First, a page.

Reflections on “The whole world a Black Country” by Matt Stallard

This is an article published in the Spring 2023 edition of the Blackcountryman, reflecting on an article by Matt Stallard in the previous edition

In the last issue of the Blackcountryman, Matt Stallard described the rather bizarre way in which the Victorians saw the Black Country as a horrific paradigm of environmental devastation that was uncomfortably close to home, whilst at the same time extolling those places elsewhere in the Empire which had taken the same path of industrial exploitation and were described as local Black Countries. Reflecting on our own Black Country he writes

In world-historic terms the Black Country has a rightful and still-underappreciated place as foundational when it comes to the engineering and scientific breakthroughs and forms of knowledge that were later transported in the minds and bodies of people … throughout the world; Dud Dudley, Thomas Newcomen, Abraham Darby, John Wilkinson and all the others, names and unnamed….

A proud legacy indeed, and one that resulted in major benefits for humanity, in terms of health and quality of life, but one that needs to be balanced against how this knowledge was used to cause significant environmental damage in this country and around the world. After a thorough survey of the developments of the various Black Countries around the world, driven by the process of colonialism tinged with classism, eugenics and racism, he concludes with the following more optimistic words.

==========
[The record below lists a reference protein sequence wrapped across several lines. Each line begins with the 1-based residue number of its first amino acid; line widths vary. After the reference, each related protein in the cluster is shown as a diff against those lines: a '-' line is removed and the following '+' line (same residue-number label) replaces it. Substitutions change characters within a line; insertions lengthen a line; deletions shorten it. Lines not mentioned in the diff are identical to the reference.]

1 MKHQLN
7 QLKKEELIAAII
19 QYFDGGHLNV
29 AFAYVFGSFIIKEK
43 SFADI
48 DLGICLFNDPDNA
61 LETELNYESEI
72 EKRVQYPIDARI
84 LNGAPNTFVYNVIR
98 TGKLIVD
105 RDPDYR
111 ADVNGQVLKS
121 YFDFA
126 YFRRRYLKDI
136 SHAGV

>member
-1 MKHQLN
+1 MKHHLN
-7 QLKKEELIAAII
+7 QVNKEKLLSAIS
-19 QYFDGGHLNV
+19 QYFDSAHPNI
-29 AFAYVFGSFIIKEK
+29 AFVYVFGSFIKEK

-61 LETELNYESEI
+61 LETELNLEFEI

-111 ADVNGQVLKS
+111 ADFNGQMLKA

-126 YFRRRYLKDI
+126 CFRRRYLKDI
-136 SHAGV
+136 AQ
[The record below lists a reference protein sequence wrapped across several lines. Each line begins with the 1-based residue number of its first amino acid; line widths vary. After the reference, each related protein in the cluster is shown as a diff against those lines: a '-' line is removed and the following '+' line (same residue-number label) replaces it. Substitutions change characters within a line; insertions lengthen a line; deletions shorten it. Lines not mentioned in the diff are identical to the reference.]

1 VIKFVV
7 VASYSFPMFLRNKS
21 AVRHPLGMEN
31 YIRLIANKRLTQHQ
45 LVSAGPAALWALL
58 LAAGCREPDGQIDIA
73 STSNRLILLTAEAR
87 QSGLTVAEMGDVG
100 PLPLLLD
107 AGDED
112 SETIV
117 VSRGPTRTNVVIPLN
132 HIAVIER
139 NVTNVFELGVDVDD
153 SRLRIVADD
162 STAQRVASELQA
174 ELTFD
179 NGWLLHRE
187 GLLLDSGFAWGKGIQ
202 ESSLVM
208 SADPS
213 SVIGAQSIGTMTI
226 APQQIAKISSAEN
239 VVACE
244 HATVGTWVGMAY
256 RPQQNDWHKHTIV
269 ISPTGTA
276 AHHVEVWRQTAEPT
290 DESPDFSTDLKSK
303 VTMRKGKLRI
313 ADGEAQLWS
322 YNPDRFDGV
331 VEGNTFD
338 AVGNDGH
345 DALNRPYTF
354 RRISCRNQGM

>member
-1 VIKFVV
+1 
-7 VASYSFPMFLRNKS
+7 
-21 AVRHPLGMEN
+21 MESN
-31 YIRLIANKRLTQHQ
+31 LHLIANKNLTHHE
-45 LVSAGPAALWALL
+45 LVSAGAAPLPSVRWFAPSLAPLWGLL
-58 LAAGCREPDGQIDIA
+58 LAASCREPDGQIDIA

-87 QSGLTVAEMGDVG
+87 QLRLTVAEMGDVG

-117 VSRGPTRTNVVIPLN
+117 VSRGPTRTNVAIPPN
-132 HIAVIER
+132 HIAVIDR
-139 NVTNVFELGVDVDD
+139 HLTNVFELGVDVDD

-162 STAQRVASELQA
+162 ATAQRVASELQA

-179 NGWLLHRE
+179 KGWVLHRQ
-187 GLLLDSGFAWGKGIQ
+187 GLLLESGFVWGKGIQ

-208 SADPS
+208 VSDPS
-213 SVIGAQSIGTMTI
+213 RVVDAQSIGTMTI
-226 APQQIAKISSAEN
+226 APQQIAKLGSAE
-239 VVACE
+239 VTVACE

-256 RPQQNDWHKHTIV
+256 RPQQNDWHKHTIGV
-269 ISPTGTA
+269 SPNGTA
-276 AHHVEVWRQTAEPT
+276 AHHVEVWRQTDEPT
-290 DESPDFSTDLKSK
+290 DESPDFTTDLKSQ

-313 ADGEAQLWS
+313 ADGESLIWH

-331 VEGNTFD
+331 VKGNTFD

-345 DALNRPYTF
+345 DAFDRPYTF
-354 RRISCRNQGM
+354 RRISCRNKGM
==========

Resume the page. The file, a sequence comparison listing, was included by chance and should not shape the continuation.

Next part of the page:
For our region, placing our proud and truly world changing history at the centre of the most critical debates of our time has the potential to put us on the map in a positive, constructive way – where we dismantle those tangled, toxic legacies and write our own twenty-first century narrative, and map out new futures for our, and the many other Black Countries they imagined across the planet.

As I reflected on this article, another thought struck me. If the role of the Black Country was indeed foundational in the engineering and science developments that enabled the extraction of large quantities of coal which in turn fueled the Industrial revolution, with its legacies both positive and negative, then it has to be admitted that the current climate crisis, caused by climate warming fuel due to the greenhouse gases that result from the use of fossil fuel, also has at least some of its roots in the Black Country. This is not in any way to apportion blame or to lay the responsibility for the current crisis on those who live there now – the effects of fossil fuel burning on the climate have only become apparent in the last fifty years, and many of the current inhabitants of the area are descended from those who were as thoroughly exploited by the rich and powerful landowners and financiers as those held in slavery in the colonies. But nonetheless, it is important to acknowledge that our region was instrumental in the causes of the present crisis.

Now, it is clear that unless urgent action is taken, then the effects of climate change will be felt in a major way around the world, even within the Black Country. Whilst we will not be affected by the inevitable sea level rise, which is already underway and will continue for many decades whether or not action is taken to reduce carbon emissions, many low-lying areas around the world are facing inundation by rising water levels. Some parts of this country are most definitely at risk – I would very strongly advice about buying houses in the Fenland for example with or without flood insurance! But the Black Country will suffer in two ways – by consistent higher temperatures in summer, exacerbated by the urban nature of the Black Country leading to an “urban heat island” effect, where temperatures will be several degrees higher than the surrounding areas; and by the greater weather instabilities that can be expected, with higher winds and rainfall, which will be magnified by the significant elevation of the Black Country above sea level. No one will be immune.